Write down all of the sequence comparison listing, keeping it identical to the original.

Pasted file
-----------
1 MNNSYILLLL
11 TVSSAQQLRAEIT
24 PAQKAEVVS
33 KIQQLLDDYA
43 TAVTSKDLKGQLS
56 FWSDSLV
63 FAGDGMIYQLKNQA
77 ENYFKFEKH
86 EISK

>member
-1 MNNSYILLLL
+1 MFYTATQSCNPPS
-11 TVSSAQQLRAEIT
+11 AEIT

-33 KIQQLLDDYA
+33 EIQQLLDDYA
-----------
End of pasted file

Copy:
1 MNNSYILLLL
11 TVSSAQQLRAEIT
24 PAQKAEVVS
33 KIQQLLDDYA
43 TAVTSKDLKGQLS
56 FWSDSLV
63 FAGDGMIYQLKNQA
77 ENYFKFEKH
86 EISK

>member
-1 MNNSYILLLL
+1 MFYTATQSCNPPS
-11 TVSSAQQLRAEIT
+11 AEIT

-33 KIQQLLDDYA
+33 EIQQLLDDYA